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While Nigerian medical doctors and pharmacists engage in battle of supremacy, their counterparts in Asia are developing traditional medicine into a global transformative venture.

A Catholic priest and monk, Rev. Father Anselm Gbenga Adodo stated this in an interview and described herbal medicine as big business in the world while calling on government and other stakeholders to invest in the industry.

Adodo who is a specialist in Alternative and Complementary Medicine and Phytomedicine Research as well as a Monk of the Benedictine Monastery, is the Founder and Director of Nigeria’s foremost herbal research Institute, the Pax Herbal Clinic and Research Laboratories, popularly called Paxherbals based in Ewu, Edo State.

Paxherbals is one of the organisations spearheading the search for indigenous cure for COVID-19.

In an interview earlier published by an online platform, The Nigerian Democratic Report the priest spoke on how herbal medicine can transform Nigeria’s economy and other issues in this exclusive interview.


“We have been having lots of meetings and dialogues for a long time now. In Nigeria, there are hundreds of seminars and conferences on every topic under the earth. We seem to have an infinite capacity for talking. If our roof is leaking, we organize a conference before we mend it. If our house is on fire, we first of all organize a seminar on how to handle fire-outbreak before we quench the fire. If flood is wiping out our towns and villages, we summon a stakeholders’ summit to discuss it even while our children are drowning. Nigerians can sit down all day discussing about the way forward, how to move the nation forward, which direction to follow, and how quickly to arrive there. What is often lacking is the will, the determination, the sincerity, and clarity of purpose to make a difference

“Herbal medicine practice is not just about preparing concoctions. It is much complex than that. We also must identify, conserve and document the therapeutic properties of the plants in our society. In many indigenous societies, when a knowledge-bearer dies, his knowledge dies with him. With every old person who dies in our villages, the equivalent of a library is lost. Today, we speak of protecting the environment and our rare species of plants and animals. However, equally important is the need for national and international efforts to protect and preserve indigenous knowledge, especially local medical knowledge. There’s also need to adapt a community-oriented approach to herbal medicine research. Scientific enquiry cannot be devoid of the subjectivity of the subject and the immediate environment. The properties of a papaya leaf, for example, should not just be tested in a laboratory. One also needs to understand how a community thinks about and uses it. This approach should be an integral part of the scientific research. It provides a line of enquiry for the scientist to explore. Without this inquiry, the scientist cannot claim to have tested the properties of the papaya leaf fully.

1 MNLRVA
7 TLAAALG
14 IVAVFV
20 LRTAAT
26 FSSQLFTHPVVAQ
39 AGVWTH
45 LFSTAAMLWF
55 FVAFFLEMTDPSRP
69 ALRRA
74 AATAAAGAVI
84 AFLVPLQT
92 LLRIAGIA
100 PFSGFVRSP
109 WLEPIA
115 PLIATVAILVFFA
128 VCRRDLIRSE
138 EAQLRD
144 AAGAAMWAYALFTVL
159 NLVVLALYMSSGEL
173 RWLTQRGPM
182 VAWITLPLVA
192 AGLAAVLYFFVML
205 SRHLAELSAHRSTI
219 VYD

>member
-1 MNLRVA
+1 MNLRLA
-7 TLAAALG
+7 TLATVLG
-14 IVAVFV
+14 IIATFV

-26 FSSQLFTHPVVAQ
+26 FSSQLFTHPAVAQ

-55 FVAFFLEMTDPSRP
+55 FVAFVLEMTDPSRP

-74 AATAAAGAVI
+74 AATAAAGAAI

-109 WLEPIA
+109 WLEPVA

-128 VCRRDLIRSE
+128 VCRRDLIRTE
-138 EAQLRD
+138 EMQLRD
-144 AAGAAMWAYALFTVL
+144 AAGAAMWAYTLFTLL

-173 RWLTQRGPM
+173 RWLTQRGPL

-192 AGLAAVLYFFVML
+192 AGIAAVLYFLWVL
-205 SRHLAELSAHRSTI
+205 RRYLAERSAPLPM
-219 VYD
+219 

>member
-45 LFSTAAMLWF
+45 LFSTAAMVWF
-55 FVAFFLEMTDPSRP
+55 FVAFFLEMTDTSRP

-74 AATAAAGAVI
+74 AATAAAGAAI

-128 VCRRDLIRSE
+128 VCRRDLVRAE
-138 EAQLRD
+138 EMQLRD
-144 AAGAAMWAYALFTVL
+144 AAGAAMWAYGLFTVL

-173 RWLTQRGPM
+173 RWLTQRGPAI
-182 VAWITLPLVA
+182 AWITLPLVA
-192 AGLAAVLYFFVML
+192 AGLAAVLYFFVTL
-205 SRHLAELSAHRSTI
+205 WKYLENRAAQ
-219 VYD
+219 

“If you do a google search on some of our products, especially the popular Pax Herbal Bitters, Pax Health Tea and Pax Cough Syrup, you will see a lot of interesting scientific work already done on the products by scientists who published their findings in peer-reviewed journals. We do not know any of them personally. They went to our outlets to purchase our products and subjected them to rigorous scientific analysis to verify the claims. That is one beauty of science. The Pax Herbal Bitters, for example, which is a tincture of 40 local herbs, qualifies as one of the most underrated medicine in the world. It is just a matter of time before the world we give the product its rightful place of honour. We have been very successful in treating diseases such as Diabetes, Hypertension, Osteoarthritis and management of Breast and Prostate Cancer and viral infections. We have kept accurate record of the protocols used for the treatments.

“While countries like China and India have already invaded the global herbal market like a colossus, Nigeria is still busy discussing whether herbal medicine is a good source of health care or not. While the annual global market for herbal medicine is estimated to be over 200 billion dollars, African professionals are busy attending seminars to convince them of the efficacy of herbal medicine. And Nigerian medical doctors and pharmacists are engaged in a fierce battle of supremacy about who is more important than the others. While Asian medical doctors, botanists, pharmacists and other scientists are all united in the development of their traditional medicine into a global transformative venture, Nigerian scientists are standing by the ringside complaining about the attitude of charlatans and quacks. What we need to do is to walk the talk. Herbal medicine is our field of comparative advantage, and we need to use it as a platform to develop our nation medically, economically, and even politically,” he stated.


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